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Groningen walking tour

Groningen is the perfect place for an off-the-beaten-track weekend escape. Home to a world-class university, its young population makes it dynamic and hip, yet its small size keeps it friendly and relaxed. This walking tour could last from two hours, if you just stroll, to all day, if you take your time and stop to see everything. 

view of Groningen train station, with the Starbucks in the left wing

Groningen central train station

Start your walk at the train station (A on the map below), but don’t hurry away yet. Go into the main hall and admire the renovated original ceiling from 1896.

Do you prefer hip and modern? Cross the street to take in the small-scale but nevertheless cutting-edge Groninger Museum (B). The post-modern building itself, designed by Alessandro Mendini, Philippe Starck and Michele de Lucchi, among others, is surprising, and worth a look both inside and out. The permanent collection and temporary shows are varied and often groundbreaking.

Groninger Museum: a post-modern landmark

The Groninger Museum: a post-modern landmark

Follow your dose of the post-modern with a stroll toward the center of town along the Folkingestraat, a street that combines a bit of everything. This was once the Jewish quarter of the city, and you’ll pass the historic synagogue(C) on the right, now used as both a place of worship and an exhibition space. Look down the streets to the left and right just past the synagogue to glimpse Groningen’s very own red light district. Further along, the Folkingestraat brims with some of the best shopping in town: no chain stores here! Small boutiques selling everything from antiques and art to musical instruments and kitsch can keep you busy for hours. Watch out for bicycles: it can get pretty crazy on this street!

Groningen synagogue

The Groningen synagogue in the Folkingestraat

If you’d like, take a side street over to Aduardergasthuis (D) on Munnekeholm, an almshouse dating from 1604. If the door’s open, go ahead and peek inside. A dozen or so of these historic almshouses scattered around the center of town continue to provide housing, though they’re no longer for the poor. Each tiny house faces on an inner, shared garden, a peaceful haven for the residents.

Rest your tired feet in one of the many cafés; the Huis de Beurs (E), on the corner of the Folkingestraat and the Vismarkt, is a traditional “brown café”: there are no carpets on the tables anymore, but the atmosphere remains. Order a coffee or a Jenever, a locally-distilled liquor, and settle in for some great people-watching.

Folkingestraat

the Folkingestraat

Next, stroll past the Aa-Kerk (Aa-Church)(F) and along Brugstraat to the Maritime Museum (G)—the oldest building in town, where you can learn all about the inland and sea trade that passed through Groningen when it was a member of the Hanseatic League.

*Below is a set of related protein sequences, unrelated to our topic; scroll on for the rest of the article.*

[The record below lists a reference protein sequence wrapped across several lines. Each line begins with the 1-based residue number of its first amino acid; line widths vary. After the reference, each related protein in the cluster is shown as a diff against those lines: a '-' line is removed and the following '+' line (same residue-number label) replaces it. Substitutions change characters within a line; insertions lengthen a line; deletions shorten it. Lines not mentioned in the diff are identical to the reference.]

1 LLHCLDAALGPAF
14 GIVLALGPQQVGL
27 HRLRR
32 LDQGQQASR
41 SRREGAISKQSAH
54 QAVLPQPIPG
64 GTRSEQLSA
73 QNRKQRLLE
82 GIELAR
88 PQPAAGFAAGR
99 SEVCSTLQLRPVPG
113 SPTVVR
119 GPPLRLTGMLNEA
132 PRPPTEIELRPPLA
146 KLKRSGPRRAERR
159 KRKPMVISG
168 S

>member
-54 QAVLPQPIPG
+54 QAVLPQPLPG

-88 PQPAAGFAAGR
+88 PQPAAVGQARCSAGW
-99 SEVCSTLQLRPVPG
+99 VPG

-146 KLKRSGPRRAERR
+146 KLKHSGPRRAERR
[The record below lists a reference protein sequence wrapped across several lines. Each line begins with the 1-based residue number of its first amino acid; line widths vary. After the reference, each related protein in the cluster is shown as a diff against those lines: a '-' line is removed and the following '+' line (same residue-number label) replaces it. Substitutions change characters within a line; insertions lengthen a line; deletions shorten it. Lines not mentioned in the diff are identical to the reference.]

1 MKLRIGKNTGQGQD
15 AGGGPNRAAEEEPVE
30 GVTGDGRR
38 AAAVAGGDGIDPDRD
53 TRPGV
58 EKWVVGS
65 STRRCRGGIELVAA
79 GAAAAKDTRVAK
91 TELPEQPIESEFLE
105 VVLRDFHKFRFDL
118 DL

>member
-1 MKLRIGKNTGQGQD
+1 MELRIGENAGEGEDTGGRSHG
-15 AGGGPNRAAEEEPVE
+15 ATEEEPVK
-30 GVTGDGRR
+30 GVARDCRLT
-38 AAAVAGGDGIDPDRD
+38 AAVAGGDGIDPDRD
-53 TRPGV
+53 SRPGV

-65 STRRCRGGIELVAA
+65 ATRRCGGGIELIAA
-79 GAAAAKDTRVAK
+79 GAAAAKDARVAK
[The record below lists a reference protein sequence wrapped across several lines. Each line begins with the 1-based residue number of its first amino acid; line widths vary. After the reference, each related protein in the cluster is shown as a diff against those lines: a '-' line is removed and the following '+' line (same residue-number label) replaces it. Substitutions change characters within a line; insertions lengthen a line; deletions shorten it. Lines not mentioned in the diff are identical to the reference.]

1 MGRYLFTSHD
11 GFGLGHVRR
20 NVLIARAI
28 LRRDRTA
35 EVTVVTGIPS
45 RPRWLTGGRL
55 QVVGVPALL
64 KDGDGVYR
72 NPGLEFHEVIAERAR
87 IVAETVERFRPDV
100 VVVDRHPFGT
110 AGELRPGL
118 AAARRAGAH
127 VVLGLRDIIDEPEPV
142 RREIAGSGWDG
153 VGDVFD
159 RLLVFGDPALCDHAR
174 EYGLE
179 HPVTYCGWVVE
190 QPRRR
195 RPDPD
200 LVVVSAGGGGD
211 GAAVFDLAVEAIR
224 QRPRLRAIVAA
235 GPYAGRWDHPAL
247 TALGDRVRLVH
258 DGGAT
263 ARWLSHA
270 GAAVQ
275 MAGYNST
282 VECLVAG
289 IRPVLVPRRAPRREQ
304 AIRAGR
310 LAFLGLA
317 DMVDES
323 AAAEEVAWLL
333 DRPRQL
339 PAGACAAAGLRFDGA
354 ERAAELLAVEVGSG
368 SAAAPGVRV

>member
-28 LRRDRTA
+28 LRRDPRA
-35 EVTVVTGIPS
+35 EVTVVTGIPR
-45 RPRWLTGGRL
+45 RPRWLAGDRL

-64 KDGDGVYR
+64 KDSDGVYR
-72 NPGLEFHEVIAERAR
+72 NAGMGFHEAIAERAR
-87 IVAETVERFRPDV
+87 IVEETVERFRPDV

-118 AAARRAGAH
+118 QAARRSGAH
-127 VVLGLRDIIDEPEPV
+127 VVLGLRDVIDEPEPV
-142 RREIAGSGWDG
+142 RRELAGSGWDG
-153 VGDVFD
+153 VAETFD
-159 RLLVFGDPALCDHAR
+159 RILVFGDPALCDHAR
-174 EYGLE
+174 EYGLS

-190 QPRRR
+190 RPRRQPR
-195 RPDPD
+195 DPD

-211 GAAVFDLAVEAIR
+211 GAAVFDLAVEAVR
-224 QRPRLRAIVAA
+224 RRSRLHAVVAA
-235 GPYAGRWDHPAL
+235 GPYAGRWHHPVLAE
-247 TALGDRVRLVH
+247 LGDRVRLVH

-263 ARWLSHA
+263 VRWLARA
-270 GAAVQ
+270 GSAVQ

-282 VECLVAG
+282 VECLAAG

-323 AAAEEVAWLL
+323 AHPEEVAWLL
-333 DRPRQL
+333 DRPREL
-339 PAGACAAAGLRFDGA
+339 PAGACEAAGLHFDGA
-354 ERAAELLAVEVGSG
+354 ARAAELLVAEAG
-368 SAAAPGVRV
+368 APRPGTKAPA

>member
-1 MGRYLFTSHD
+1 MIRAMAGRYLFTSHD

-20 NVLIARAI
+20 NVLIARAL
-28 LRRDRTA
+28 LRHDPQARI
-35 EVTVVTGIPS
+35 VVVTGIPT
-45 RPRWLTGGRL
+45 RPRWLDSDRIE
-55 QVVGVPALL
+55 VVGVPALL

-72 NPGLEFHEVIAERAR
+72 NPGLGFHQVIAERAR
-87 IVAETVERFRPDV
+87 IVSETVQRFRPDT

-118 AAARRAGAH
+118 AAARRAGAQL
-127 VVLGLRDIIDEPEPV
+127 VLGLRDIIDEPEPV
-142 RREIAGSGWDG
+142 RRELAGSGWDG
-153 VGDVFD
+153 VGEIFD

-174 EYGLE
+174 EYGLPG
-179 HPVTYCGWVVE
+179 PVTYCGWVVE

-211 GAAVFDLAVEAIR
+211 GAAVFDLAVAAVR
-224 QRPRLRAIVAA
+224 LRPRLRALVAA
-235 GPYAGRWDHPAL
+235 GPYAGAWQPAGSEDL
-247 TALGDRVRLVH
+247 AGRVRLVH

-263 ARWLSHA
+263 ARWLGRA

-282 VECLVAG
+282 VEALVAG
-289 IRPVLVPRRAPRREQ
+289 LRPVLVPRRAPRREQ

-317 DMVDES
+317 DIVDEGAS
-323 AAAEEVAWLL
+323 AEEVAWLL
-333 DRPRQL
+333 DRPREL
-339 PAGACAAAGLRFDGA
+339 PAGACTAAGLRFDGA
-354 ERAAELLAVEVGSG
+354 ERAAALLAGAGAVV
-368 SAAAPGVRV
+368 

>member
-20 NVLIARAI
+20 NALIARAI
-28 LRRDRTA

Do you want typical Dutch charm? Take a right at the canal onto Hooge der A (H). This stretch of canal rivals any Amsterdam view, with its antique ships—now mostly used as houseboats—and old warehouses converted to homes.

view of Hooge der A with ships

the Hooge der A at Christmastime

Now double back to wander among the stalls on the Vismarkt (I) , where, on Saturdays, locals do their weekly shopping for fresh produce and other provisions. Don’t miss Hollandse nieuwe: raw brined herring. To look like a local, pick it up by the tail, throw your head back and eat it by hanging it over your mouth, biting off pieces from head to tail.

The market extends to the Grote Markt (J), just next door to the Vismarkt. Here, though, the wares include clothing, bags, shoes, and just about everything else. You can buy stroopwafels in a supermarket, but on the Grote Markt you can taste the wonderfully sweet, freshly-made original. The visitor’s information office is currently housed on the Grote Markt in that odd little temporary building with the stairs on it: also a good place for people-watching.

After all this eating, climb the Martinitoren next to the Grote Markt to work off some calories. From this 600-year-old bell tower you can get a wider view of the small but complete city. As the Groningers say: “There’s nothing above Groningen!”

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8 Comments

  • Vialet

    March 9, 2015 at 6:13 pm

    Bonjour Rachel
    J écris en français car si je lis et comprends très bien l anglais, c’est plus difficile pour moi de l écrire.
    Je me suis abonnée a ton blog après apres lu l article qu Albert a publié sur Facebook concernant la consommation des insectes….
    J apprécie beaucoup tes publications et les lis toujours avec intérêt.
    Je réagis sur celui sur Groningen,car comme tu le sais j y ai vécu quelques mois et j ai retrouvé avec plaisir l atmosphère chaleureuse que tu décris.
    J adorais manger les stroopwafels tièdes avec le caramel bien tendre à l intérieur!!!!Miam!
    Et la glace”boerenjongens”!
    Bravo pour tes écrits et j espere que ton année sabbatique va bien se passer et que tu trouveras un éditeur
    Amitiés
    Christine

    Reply
    • rachel75

      March 9, 2015 at 11:29 pm

      Merci, Christine! Sometimes I combine Dutch boerenjongens (a sort of alcohol-soaked raisin) with a classic American brownie: yum!

      Reply
    • rachel75

      March 11, 2015 at 11:01 pm

      You’re welcome! It’s hardly a tourist destination, but it’s such a pleasant city! And another small city about an hour from here, Leeuwarden, has a beautiful intact city center too.

      Reply
    • rachel75

      March 12, 2015 at 12:41 am

      My son and husband go to all of FC Groningen’s home games, but it doesn’t interest me. I’m surprised you’ve even heard of Groningen, but I bet you can’t pronounce it!

      Reply

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